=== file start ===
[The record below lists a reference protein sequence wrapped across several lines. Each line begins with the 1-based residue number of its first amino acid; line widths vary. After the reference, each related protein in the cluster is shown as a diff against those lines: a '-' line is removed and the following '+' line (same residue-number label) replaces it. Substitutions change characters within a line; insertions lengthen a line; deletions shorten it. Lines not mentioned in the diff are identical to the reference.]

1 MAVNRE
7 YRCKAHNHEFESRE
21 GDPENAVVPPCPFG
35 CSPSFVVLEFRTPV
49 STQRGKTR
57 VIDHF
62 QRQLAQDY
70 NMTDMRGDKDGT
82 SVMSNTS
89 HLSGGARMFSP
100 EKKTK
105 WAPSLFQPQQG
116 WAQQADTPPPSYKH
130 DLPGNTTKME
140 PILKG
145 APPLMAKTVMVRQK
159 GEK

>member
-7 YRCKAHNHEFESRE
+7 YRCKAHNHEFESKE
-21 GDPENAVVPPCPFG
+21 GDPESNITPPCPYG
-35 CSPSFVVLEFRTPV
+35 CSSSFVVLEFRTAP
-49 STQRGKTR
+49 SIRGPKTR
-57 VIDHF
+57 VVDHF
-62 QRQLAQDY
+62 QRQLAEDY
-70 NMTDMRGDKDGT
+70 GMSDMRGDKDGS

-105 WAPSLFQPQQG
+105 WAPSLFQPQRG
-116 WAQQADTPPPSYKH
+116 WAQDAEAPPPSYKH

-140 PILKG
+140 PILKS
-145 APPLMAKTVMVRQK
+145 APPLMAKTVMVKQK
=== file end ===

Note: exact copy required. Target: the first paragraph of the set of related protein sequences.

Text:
[The record below lists a reference protein sequence wrapped across several lines. Each line begins with the 1-based residue number of its first amino acid; line widths vary. After the reference, each related protein in the cluster is shown as a diff against those lines: a '-' line is removed and the following '+' line (same residue-number label) replaces it. Substitutions change characters within a line; insertions lengthen a line; deletions shorten it. Lines not mentioned in the diff are identical to the reference.]